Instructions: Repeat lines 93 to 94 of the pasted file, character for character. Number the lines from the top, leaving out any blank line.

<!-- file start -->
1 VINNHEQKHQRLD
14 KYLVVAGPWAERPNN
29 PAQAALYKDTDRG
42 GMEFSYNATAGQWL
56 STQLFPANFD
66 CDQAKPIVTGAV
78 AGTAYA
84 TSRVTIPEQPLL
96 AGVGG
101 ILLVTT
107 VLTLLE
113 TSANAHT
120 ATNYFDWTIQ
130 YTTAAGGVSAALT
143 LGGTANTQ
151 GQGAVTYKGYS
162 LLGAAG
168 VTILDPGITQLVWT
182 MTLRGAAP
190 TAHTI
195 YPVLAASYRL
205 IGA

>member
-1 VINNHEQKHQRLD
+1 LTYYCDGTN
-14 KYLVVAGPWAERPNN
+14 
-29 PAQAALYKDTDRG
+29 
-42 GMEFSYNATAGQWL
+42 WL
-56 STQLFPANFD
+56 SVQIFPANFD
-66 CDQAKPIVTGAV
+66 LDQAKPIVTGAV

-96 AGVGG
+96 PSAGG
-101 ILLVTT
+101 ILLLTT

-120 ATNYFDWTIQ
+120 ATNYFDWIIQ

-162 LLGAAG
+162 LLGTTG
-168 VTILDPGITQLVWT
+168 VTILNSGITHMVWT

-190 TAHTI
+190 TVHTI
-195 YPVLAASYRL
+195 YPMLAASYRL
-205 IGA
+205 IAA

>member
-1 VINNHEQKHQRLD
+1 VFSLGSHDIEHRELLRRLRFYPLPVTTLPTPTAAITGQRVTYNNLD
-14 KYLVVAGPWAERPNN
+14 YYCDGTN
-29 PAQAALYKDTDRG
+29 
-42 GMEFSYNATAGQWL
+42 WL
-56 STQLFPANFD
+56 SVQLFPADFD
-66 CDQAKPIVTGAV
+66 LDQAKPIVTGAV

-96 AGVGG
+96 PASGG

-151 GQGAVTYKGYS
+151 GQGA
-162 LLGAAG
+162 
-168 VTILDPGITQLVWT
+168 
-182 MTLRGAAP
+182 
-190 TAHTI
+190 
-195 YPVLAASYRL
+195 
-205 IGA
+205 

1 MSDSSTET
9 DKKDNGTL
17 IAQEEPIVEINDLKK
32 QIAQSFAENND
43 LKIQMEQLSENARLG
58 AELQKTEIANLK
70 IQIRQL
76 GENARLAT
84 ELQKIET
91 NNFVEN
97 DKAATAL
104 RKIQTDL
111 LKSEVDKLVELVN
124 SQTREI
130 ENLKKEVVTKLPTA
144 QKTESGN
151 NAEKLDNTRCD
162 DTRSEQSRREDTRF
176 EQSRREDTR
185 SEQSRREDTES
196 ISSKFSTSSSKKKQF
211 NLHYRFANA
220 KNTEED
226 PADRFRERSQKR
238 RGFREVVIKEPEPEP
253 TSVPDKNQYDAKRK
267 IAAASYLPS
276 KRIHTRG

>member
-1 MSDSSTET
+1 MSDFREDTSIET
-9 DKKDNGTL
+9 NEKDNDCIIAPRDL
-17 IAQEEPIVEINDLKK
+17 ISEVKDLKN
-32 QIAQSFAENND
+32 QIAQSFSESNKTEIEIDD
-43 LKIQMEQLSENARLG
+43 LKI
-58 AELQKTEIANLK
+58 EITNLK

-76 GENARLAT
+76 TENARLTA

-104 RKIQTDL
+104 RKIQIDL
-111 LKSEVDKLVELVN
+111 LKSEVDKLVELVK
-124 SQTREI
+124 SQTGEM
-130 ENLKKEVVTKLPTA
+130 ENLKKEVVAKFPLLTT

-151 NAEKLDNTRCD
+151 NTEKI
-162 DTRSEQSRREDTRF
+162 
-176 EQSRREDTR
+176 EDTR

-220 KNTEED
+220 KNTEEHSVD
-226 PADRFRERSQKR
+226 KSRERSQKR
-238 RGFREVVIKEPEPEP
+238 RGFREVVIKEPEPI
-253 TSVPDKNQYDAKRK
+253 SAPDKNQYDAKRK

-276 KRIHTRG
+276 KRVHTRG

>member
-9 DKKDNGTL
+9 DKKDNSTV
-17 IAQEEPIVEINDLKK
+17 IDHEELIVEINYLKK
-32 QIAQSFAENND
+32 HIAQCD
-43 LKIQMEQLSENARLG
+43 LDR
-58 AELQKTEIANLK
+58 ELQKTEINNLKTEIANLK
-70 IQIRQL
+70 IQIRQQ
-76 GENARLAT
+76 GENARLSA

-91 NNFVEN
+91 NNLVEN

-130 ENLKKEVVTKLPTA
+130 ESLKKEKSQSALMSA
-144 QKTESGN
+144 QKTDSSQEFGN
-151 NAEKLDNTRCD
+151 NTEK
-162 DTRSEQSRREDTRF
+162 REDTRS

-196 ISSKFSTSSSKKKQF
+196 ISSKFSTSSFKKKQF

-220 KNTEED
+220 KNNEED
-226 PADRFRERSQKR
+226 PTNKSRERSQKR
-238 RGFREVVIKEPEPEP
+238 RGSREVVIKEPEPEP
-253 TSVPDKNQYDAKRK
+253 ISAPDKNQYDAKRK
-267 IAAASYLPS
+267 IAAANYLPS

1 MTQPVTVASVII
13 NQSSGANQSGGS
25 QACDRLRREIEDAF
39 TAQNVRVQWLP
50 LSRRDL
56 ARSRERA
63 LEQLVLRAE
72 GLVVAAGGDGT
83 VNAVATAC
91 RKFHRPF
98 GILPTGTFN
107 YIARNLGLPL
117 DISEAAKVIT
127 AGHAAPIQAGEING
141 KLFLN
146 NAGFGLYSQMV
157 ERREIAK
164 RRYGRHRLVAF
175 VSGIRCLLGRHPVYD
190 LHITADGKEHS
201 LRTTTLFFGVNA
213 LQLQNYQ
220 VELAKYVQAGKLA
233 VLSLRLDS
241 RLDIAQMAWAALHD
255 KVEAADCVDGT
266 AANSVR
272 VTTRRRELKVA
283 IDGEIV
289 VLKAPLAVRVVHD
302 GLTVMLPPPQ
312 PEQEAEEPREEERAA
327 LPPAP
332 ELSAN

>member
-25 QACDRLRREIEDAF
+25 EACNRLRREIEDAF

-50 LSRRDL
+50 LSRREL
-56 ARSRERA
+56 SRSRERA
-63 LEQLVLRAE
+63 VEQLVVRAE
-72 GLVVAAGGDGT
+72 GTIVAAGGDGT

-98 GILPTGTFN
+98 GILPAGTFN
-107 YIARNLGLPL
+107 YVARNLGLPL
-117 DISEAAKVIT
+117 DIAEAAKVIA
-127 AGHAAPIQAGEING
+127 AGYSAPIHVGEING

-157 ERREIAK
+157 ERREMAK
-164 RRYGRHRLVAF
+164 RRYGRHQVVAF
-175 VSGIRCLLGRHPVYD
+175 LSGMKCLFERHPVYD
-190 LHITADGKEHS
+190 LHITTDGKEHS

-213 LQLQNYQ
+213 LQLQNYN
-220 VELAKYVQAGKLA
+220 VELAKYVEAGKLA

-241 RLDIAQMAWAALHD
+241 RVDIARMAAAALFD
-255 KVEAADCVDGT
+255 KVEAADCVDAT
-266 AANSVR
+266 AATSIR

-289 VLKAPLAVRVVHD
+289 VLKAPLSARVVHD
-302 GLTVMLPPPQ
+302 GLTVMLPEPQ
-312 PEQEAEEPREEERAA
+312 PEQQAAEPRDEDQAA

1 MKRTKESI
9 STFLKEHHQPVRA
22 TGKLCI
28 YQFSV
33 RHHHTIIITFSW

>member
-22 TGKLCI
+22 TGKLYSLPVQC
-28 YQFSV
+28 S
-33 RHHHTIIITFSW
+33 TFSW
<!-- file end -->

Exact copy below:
111 LKSEVDKLVELVN
124 SQTREI